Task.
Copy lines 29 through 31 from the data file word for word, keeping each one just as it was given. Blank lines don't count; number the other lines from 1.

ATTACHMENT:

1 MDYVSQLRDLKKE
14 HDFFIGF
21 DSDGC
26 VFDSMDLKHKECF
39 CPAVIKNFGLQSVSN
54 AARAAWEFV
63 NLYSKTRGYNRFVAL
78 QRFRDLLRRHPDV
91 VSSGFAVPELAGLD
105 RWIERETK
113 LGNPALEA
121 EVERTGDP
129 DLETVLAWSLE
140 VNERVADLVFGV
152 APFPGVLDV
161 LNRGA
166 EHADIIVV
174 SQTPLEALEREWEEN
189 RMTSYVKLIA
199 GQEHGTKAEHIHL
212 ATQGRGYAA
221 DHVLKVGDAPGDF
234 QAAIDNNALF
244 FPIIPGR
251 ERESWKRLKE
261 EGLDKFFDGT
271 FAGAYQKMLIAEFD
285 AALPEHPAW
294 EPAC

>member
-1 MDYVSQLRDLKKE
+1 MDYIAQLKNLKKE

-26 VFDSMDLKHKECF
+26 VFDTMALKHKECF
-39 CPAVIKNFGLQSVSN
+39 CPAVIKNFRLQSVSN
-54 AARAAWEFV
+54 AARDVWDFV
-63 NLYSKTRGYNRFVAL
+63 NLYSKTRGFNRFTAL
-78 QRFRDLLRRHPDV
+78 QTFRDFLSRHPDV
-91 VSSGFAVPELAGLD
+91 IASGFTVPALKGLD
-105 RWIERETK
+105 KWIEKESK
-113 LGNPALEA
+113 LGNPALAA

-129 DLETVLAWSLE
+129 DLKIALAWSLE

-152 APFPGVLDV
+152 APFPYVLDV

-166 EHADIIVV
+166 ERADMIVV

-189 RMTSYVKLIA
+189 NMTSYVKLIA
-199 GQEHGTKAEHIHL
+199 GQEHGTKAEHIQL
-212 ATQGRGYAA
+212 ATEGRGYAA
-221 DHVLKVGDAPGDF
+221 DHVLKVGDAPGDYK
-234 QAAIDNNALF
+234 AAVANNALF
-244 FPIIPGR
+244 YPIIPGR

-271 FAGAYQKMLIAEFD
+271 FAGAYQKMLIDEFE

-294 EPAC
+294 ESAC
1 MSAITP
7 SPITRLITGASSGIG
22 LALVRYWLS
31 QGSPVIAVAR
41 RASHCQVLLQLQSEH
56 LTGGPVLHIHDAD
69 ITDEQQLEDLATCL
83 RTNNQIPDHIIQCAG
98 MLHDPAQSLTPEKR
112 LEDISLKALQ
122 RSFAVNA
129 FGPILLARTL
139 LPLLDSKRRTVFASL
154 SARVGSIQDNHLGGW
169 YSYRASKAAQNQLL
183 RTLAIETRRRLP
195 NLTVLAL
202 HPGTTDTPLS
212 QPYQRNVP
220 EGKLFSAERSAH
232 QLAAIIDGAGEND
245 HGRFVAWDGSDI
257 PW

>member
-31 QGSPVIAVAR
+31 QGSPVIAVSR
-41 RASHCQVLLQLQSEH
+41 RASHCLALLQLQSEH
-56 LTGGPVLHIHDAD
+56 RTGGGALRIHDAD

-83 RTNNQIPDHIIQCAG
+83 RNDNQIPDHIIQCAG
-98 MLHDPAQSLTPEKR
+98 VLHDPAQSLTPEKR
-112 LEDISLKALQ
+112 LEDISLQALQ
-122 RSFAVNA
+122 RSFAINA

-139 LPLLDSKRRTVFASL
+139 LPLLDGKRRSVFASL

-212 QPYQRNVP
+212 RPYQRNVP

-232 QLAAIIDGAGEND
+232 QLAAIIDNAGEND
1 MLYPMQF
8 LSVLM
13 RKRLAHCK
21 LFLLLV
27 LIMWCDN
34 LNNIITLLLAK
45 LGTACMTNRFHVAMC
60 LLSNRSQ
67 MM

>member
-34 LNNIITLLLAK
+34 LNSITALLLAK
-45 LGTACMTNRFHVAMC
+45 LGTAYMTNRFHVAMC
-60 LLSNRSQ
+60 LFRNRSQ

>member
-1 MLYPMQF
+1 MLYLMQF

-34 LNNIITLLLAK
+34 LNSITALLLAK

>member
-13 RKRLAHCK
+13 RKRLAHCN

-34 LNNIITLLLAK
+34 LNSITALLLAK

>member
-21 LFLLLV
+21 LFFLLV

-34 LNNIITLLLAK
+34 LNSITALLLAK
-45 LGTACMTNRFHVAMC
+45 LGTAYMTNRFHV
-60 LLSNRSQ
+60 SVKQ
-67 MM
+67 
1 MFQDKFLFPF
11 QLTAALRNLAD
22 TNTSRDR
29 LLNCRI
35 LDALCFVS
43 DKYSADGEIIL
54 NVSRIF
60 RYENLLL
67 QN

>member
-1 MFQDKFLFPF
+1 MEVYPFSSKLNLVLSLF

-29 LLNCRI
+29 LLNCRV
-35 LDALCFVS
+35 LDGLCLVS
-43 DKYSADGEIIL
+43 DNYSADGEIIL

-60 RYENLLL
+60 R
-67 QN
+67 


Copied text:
294 EPAC

>member
-1 MDYVSQLRDLKKE